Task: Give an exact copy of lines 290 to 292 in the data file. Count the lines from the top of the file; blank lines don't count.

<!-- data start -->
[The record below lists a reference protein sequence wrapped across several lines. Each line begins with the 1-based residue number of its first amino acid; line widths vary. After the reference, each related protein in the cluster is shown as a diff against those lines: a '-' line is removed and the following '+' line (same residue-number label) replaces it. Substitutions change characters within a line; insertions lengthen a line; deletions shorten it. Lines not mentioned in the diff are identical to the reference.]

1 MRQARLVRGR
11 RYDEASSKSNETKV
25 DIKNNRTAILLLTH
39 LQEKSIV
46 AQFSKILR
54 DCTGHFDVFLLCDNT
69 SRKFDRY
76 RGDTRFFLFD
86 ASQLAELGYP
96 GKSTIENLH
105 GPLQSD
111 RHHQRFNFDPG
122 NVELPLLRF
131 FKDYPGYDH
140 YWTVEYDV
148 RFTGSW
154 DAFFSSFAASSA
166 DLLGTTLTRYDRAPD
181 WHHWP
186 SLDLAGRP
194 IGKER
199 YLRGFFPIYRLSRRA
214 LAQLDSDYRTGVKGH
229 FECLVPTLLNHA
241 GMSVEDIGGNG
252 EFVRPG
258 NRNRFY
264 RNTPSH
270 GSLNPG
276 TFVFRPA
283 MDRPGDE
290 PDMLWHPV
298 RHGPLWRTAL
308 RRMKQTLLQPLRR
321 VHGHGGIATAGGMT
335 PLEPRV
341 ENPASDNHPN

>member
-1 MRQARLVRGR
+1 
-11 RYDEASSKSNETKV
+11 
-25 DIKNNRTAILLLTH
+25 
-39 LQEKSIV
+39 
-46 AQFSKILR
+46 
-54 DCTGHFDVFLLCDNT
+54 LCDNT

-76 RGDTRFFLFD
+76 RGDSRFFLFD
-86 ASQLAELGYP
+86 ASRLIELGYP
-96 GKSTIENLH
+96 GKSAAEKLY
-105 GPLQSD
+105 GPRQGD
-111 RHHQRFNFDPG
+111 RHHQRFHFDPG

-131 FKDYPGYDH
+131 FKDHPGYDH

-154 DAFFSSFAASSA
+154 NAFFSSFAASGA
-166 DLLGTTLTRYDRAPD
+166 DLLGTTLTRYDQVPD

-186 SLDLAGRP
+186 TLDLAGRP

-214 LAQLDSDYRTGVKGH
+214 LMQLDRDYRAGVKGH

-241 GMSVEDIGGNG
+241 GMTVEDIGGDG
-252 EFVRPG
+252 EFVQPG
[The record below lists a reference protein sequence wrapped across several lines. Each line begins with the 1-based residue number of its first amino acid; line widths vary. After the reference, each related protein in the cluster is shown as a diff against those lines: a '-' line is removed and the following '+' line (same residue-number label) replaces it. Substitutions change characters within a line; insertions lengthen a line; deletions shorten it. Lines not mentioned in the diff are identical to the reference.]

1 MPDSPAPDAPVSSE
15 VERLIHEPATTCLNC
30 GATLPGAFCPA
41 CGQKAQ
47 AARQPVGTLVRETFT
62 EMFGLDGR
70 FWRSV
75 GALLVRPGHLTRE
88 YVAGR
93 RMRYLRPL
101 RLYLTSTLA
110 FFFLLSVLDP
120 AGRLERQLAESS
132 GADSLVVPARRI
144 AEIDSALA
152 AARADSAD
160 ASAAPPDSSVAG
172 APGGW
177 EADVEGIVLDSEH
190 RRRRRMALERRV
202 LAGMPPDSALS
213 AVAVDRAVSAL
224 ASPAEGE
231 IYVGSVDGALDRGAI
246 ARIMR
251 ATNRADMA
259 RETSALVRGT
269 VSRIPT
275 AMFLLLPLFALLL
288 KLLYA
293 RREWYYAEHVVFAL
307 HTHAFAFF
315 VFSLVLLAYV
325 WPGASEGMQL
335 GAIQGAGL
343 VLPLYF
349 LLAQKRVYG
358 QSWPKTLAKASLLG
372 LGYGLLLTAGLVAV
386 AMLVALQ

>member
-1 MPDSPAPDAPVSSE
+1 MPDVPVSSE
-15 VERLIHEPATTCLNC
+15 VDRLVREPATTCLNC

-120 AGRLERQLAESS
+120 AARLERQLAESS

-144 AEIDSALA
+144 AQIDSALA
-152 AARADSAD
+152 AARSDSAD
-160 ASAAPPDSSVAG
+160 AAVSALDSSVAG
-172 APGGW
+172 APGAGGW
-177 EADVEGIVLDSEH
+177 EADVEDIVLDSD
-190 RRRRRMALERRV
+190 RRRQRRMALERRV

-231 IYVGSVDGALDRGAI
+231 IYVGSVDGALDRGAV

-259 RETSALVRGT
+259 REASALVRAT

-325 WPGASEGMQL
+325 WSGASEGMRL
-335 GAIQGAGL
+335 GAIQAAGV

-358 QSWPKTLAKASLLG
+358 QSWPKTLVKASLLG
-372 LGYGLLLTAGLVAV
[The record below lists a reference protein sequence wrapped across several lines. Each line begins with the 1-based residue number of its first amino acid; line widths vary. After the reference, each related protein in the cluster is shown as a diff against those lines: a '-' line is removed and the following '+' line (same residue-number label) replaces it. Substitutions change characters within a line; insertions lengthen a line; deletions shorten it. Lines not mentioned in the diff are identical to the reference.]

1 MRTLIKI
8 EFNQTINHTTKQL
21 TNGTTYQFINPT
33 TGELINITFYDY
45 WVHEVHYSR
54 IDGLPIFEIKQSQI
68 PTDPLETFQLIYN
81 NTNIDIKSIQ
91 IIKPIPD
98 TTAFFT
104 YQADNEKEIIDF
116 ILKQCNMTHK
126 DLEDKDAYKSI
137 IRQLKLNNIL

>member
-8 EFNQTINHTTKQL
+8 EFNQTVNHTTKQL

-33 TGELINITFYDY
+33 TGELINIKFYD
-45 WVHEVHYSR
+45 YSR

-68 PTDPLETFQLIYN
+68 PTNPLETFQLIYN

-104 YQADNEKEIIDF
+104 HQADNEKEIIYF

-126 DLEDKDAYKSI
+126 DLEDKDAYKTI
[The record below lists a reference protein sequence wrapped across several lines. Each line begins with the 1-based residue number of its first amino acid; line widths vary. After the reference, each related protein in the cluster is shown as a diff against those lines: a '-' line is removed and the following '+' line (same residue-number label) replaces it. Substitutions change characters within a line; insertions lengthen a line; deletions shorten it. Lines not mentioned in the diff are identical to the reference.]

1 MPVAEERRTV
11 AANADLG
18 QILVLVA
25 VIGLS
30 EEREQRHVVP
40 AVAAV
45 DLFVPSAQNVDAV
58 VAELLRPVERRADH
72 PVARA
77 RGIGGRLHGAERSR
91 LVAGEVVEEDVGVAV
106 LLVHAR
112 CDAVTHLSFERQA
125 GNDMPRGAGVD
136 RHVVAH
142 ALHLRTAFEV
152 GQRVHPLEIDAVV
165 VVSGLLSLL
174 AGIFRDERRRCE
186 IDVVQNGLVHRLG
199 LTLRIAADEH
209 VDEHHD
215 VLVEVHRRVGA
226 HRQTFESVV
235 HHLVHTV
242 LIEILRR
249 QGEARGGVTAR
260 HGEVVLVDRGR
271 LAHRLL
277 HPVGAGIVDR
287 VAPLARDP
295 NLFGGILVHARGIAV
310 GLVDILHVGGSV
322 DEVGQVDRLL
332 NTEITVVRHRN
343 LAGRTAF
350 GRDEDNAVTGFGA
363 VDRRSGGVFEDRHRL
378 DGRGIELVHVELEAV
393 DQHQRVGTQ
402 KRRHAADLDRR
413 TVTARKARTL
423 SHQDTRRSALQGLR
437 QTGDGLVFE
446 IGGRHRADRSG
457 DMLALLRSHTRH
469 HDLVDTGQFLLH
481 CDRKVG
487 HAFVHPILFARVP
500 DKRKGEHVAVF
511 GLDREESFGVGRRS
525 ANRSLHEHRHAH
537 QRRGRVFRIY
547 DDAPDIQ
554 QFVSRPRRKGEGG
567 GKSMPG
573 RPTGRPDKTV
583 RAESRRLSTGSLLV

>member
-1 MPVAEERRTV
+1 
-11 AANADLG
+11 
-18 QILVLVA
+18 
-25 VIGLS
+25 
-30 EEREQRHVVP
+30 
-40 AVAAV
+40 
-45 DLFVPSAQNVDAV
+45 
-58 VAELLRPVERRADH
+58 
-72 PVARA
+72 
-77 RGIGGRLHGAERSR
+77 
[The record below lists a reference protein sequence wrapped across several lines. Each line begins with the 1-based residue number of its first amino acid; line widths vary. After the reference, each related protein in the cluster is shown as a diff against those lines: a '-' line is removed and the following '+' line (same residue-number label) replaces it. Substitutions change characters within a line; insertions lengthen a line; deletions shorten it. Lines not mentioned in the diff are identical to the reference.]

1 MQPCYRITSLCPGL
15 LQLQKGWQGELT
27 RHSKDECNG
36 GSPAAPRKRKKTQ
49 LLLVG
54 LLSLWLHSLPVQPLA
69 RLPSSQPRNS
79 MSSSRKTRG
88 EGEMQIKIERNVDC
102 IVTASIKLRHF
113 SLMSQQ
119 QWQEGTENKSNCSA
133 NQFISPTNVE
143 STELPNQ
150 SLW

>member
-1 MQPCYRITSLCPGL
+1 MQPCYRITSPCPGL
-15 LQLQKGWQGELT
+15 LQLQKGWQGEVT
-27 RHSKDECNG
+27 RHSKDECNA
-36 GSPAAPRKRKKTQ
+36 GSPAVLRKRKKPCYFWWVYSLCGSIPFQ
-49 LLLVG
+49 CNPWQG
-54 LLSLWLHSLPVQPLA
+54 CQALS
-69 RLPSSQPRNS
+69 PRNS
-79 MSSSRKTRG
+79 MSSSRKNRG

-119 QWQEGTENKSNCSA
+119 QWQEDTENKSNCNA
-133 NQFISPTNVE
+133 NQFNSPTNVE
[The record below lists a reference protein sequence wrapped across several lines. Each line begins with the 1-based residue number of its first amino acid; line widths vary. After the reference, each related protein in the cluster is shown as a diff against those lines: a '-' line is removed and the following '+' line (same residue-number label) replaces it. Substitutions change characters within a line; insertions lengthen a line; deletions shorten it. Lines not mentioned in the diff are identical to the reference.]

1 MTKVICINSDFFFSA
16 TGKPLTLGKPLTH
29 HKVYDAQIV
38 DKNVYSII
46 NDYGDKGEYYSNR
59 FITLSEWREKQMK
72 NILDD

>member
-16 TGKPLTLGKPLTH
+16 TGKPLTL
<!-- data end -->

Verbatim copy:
-133 NQFISPTNVE
+133 NQFNSPTNVE
[The record below lists a reference protein sequence wrapped across several lines. Each line begins with the 1-based residue number of its first amino acid; line widths vary. After the reference, each related protein in the cluster is shown as a diff against those lines: a '-' line is removed and the following '+' line (same residue-number label) replaces it. Substitutions change characters within a line; insertions lengthen a line; deletions shorten it. Lines not mentioned in the diff are identical to the reference.]